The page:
On Teaching: "Speaking without words"
by Brooke Lieb
Brooke: During our work together on the ACAT Teacher Certification Program, I remember you repeatedly sharing with me that you found lectures and the verbal component of hands-on turns virtually un-intelligible, and stressful. I was able to appreciate that auditory learning wasn’t particularly useful to you, but in retrospect, I know I didn’t have a meaningful understanding or appreciation of how unique sensory processing is from one person to another. I was also fascinated because I know how much you read and comprehend, and that you studied much more complex subjects than I ever have and are articulate and versed in those topics. Read More
For Alexander Teachers: Foundations of effective teaching
There are many signposts of the progress during training.
One benchmark I monitor is the how hard the student is trying to “get it right”. Alexander used a term called end-gaining, which refers to a degree of habit and automaticity in carrying out an activity. Read More
Still Procrastinating, and making progress: AT in a technical crisis
My writer’s block is still with me. I have written down notes and titles for 12 or more topics, but just can’t seem to find the inspiration to sit and get the writing done.
In the meantime, necessity is the mother of invention. I somehow managed to delete every email in my inbox on my desktop computer. 14,000+ to be exact. I only keep the last week’s worth of messages on my web-based server. 11 years deleted. Read More
Alexander didn't have a teacher to help him solve his vocal problems. He had no one telling him where to begin or how to approach finding a solution, so he began with simple observation and then experimented on a trial and error basis.
One of Alexander's observations and concerns, as he worked for over 60 years teaching people from all walks of life, was the lack of critical reasoning people brought to problem solving. Read More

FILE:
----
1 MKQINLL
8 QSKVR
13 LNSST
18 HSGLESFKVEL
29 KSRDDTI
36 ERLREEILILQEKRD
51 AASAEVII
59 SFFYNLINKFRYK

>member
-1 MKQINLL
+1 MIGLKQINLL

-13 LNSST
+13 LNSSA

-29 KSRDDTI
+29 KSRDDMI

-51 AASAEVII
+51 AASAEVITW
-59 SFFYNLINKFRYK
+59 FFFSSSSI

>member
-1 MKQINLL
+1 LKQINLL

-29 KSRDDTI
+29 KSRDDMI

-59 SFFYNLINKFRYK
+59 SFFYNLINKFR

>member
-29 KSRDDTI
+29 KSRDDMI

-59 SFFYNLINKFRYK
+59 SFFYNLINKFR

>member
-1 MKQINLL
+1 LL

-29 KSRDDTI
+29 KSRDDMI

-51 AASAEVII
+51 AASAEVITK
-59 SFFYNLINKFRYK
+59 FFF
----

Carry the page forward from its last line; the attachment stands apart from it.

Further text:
Writer’s block meets procrastination
One of the tools I use to promote and build my Alexander practice is to write about the Technique. I have many years of newsletters and blog posts that offer practical, experiential tools so readers can explore using Alexander Technique concepts. READ MORE Read More
Perfection? I'd rather be content…
Working with my private students to help them in their endeavors, manage pain or any other number of goals, and training Alexander teachers, I have encountered a lot of perfectionists over the decades. Read More
An Approach to Training Teachers: start with Alexander's means-whereby
This week, a student on the ACAT training course (trainee) commented that there didn't seem to be specific instruction on the nuts and bolts of teaching: where to put hands, what to say, and the sequence in which to do things.
Within the ACAT curriculum, those types of specifics do get covered, in a fair bit of detail, as the terms progress. However, before that level of specificity is introduced, I want to give the trainee an understanding of Alexander's means-whereby for using the hands. Read More
7 Tips for Bringing Alexander Technique Awareness into Everyday Life
Private lessons are a great way to understand your own habits and how Alexander Technique tools can help you find greater ease in daily activities, and specialized skills. We refer to our clients as students because we are teaching skills that offer independence outside of sessions. Read More
Back in the Studio: Applying Alexander Technique in my return to dance
For many years, I found myself unable to find the motivation to exercise, whether it was yoga, strength training or cardio. I had also been thinking about revisiting modern jazz dance classes, in the SImonson Technique, which I had studied in high school and college. Within the past 5 or 6 years, I had even gone online and located beginning classes. For some reason, I couldn't overcome inertia so never got to a class. Read More